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Sec 66A of IT: Don’t gag my voice, my Constitution guarantees me freedom of speech
The essence of democracy is people’s free voice. What, if it is gagged by draconian law like Section 66A of IT act 2000? The democracy gets killed and constitutional guarantee to Indian citizen sounds redundant.

Prakash Javadekar, the new Minister of Information and Broadcasting, recently made a point that freedom of press is the pillar of democracy. He also said that media itself suffice for self-regulation. But in government books, it seems that ordinary person cannot have the freedom of expression which media can have.

Doesn’t social media qualify to be given right of freedom of expression? Perhaps the new minister did want to land up in controversy, by saying the same words and extending the same freedom for social media. Probably, he did not want to step onto the turf of Telecom Ministry. But recent arrests for anti-Modi tweets in Goa and Karnataka under draconian section 66A of IT act 2000 suggests that this bad law is always found encroaching on to the turf of Article 19 in our constitution and the government doesn’t want to guarantee it.

Article 19 simply says, “Everyone has the right to freedom of opinion and expression, this right includes freedom to hold opinions without interference and to seek, receive and impart information and ideas through any media and regardless of frontiers.”

Founding Section 66A of the act to be very discretionary and dangerous for free speech, an independent Member of Rajya Sabha, Rajeev Chandrasekhar, who had also supported Modi for PM and is also a champion for right to freedom of expression had also filed PIL in Supreme Court in January last year in which he challenged not only Section 66A but also the entire IT act and sought its annulment.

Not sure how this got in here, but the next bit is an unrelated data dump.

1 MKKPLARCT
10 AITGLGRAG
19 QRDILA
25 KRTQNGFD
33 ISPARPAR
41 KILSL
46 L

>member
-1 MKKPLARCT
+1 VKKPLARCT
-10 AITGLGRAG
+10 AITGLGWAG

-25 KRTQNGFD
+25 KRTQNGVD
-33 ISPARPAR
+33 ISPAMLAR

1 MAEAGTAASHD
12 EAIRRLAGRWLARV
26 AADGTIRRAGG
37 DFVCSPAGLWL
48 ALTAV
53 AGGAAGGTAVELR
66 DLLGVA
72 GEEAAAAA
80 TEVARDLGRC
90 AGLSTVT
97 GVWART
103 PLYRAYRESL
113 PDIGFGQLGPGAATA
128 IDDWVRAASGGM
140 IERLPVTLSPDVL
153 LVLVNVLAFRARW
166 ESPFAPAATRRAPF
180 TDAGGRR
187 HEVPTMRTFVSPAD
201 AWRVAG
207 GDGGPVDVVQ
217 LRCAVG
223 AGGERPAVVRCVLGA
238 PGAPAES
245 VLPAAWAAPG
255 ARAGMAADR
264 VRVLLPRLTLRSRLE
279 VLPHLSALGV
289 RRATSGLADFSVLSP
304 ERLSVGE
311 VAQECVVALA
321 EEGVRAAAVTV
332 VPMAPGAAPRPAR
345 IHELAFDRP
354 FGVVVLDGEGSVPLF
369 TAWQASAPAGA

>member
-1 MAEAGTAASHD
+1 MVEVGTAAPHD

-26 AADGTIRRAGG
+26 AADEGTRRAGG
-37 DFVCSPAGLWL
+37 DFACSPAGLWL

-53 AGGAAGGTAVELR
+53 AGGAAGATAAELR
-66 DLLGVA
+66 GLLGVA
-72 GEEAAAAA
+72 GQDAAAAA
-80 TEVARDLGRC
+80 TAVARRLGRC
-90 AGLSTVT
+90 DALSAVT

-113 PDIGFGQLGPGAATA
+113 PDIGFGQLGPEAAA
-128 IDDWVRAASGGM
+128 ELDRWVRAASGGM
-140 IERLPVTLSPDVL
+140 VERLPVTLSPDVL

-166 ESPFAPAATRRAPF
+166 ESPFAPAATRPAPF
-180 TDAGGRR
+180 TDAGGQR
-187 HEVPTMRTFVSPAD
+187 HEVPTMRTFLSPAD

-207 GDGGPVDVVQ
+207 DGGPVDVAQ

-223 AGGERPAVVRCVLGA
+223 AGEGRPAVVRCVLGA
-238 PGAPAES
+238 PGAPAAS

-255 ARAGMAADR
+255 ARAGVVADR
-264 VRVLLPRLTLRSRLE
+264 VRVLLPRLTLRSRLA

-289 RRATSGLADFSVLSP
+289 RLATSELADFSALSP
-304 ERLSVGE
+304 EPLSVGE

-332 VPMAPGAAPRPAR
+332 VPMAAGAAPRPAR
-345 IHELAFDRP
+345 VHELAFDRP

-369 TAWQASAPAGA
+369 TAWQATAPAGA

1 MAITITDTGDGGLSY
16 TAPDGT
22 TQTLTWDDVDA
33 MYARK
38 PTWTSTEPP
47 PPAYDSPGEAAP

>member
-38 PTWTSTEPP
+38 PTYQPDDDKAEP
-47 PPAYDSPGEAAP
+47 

In his opinion, Section 66A is arbitrary and uncanalized and violates the fundamental rights of citizens under Article 14, 19 and 21 of the Constitution. P. Rajeeve, another Member of Parliament had also has termed Section 66A draconian and had sought its review and amendment. 

Section 66A has also been challenged by students to ordinary citizens and various citizens’ organizations like Centre for Internet and Society, Software Freedom Law Centre. Pranesh Prakash from Centre for Internet and Society has been constantly calling that Section 66A violates Article 19 of our Constitution.

There are two challenges for Modi’s government. First, to prevent misuse of section 66A and second to open a discussion with society and stakeholders as the current law poses risk to our democracy and violate the constitutional rights of freedom and speech and expression on social media. The element of discretion and ambiguity in understanding and application of section 66a needs to reviewed and removed. No Law can violate fundamental rights of citizen.

Internet is a direct mode of speech by people; it is a kind of some replacement for rallies and discussions without a physical congregation. It is a new age 'Chaupal'. Its freedom is necessary. The ways to regulate it will be found out by the users itself in due course of time.

A free Internet is important for democracy and society to converse and connect. There is an urgent need to review entire IT Rules and Section 66A and replace them with a set of rules that allows freedom of speech and expression as our constitution guarantees.

Editorial NOTE: This article is categorized under Opinion Section. The views expressed in this article are solely those of the author and do not necessarily represent the views of In case you have a opposing view, please click here to share the same in the comments section.
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